“Viewing PMI’s work across all regions of the US strictly through the lens of potential launch geographies for our electrically heated tobacco system is incorrect,” Henry said.

The publicly available lobbying registries show that PMI has hired more than a dozen firms or individuals, some with high-level connections in legislatures including in Florida, Illinois and Pennsylvania.

The lobbyists include Park Strategies in New York, a firm founded by former US Senator Alfonse D’Amato, as well as Daniel Hodge, former chief of staff to Governor Greg Abbott in Texas.

Park Strategies and Hodge didn’t respond to requests for comment.

Competitive market

Euromonitor International, a London-based market research company, valued US nicotine sales, excluding nicotine replacement therapies, at about $143.6bn last year.

While cigarettes accounted for the vast majority of that, Euromonitor forecasts their value will shrink by 30% by 2027. The value of vapes, heated tobacco products and other alternatives will rise by 36% over the same period, it says.

Some rival heated tobacco products have struggled in the US market, where vaping and other alternatives are already well established.

After initially test launching a heated tobacco product in the US, British American Tobacco said it would instead focus its efforts on these more established categories.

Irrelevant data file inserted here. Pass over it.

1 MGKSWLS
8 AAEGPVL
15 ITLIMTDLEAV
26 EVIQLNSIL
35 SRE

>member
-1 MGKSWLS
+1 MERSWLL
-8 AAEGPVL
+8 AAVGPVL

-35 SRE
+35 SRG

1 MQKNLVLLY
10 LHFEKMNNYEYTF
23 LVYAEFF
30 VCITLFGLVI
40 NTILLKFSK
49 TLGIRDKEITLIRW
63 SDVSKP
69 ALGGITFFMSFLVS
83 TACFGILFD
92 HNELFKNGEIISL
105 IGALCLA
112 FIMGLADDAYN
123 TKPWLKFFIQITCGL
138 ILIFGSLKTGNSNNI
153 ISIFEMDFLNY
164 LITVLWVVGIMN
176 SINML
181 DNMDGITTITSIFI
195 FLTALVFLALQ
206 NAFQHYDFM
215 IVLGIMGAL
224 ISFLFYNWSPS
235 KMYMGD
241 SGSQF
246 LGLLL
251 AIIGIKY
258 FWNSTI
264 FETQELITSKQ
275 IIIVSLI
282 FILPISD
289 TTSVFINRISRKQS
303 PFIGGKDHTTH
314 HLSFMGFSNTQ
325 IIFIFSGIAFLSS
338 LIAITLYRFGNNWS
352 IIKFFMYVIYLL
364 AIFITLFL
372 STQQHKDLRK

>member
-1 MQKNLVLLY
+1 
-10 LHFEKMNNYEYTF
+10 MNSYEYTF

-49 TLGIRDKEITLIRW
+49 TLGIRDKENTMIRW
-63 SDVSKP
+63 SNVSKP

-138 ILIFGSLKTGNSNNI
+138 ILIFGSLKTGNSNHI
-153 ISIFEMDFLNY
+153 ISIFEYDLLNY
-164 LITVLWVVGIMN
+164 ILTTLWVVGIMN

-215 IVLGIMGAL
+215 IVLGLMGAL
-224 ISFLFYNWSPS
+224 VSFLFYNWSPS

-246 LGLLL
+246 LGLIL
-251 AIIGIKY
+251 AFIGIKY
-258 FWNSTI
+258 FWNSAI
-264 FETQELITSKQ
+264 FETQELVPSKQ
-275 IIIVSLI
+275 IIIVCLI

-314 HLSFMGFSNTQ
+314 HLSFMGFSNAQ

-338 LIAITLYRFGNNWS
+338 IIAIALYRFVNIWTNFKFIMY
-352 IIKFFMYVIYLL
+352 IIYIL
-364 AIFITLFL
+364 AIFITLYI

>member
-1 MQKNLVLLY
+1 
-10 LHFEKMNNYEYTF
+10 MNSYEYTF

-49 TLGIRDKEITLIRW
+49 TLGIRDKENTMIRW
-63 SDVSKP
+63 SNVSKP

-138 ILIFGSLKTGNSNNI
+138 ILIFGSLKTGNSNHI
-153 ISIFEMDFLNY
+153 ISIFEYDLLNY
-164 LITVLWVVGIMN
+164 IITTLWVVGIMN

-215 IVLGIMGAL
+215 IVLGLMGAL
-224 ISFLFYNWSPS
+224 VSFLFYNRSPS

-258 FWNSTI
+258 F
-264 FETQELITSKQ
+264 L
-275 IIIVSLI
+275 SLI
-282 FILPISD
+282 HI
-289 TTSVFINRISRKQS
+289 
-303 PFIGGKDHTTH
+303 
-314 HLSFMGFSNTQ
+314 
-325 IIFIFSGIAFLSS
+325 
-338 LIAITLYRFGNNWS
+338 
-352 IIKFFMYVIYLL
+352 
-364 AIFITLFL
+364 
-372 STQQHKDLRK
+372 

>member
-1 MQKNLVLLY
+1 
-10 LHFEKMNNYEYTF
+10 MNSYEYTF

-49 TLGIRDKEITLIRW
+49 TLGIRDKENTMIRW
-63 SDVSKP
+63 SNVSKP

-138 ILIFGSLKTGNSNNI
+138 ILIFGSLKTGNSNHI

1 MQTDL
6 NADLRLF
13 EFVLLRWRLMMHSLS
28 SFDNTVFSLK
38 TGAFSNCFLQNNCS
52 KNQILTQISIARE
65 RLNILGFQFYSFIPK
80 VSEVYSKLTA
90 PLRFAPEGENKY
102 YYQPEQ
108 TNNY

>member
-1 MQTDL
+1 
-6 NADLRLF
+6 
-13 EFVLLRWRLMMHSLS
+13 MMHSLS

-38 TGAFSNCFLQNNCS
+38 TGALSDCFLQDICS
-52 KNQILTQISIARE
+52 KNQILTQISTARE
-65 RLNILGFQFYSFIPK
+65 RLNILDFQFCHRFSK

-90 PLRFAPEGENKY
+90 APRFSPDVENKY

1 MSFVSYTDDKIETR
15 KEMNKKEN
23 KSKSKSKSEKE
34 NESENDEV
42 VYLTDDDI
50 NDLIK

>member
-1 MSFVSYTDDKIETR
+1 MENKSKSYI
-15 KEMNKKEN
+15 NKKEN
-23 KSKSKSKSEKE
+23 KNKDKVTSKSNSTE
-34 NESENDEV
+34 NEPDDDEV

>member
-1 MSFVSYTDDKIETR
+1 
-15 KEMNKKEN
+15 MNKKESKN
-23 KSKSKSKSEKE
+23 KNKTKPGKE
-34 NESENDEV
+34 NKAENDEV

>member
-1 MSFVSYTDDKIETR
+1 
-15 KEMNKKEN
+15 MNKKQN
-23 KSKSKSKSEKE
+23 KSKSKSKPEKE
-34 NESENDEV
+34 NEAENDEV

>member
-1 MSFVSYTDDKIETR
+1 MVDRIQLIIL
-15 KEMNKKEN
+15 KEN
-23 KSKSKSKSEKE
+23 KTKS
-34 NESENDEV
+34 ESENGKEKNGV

Gaurav Jain, a director of equity research at Barclays, said PMI has to prove IQOS will work in the US after it struggled in other markets with similar dynamics.

“It will be a much more competitive market,” he said.

PMI’s Henry said the company estimates 19.4-million adults around the world have switched to IQOS and stopped smoking, and it is confident it can replicate its international success in the US.

PMI is probably considering various factors — including smoking rates, openness to innovation and income levels — as it selects states for IQOS’s launch, according to Brett Cooper, managing partner and analyst at Consumer Edge, an equity research firm.

IQOS is expensive compared with vapes or oral tobacco, which could put off some price-sensitive consumers. For instance, the device costs between £39 and £109 (R910-R2,545) in the UK, according to its website.

Users must also repeatedly buy the tobacco packets, which resemble small cigarettes, for it to heat.

But it will appeal to those looking for a more similar experience to smoking, especially if PMI can make it relatively cheap compared to heavily taxed cigarettes, Cooper said.

IQOS has an important advantage in that regard: the device and accompanying tobacco sticks are among only a handful of products to have been awarded “modified risk tobacco product” (MRTP) status from the US Food and Drug Administration, alongside some oral tobacco products and some low-nicotine cigarettes.

In some states, such as Colorado and Washington — where PMI registered lobbyists in February, March and September — products with an MRTP designation are already taxed at a lower rate than traditional cigarettes.

The FDA has sought to crack down on flavoured vapes, in particular, amid concerns around youth usage. Disposable vapes, often in sweet flavours, rapidly came to account for a significant portion of US e-cigarette sales.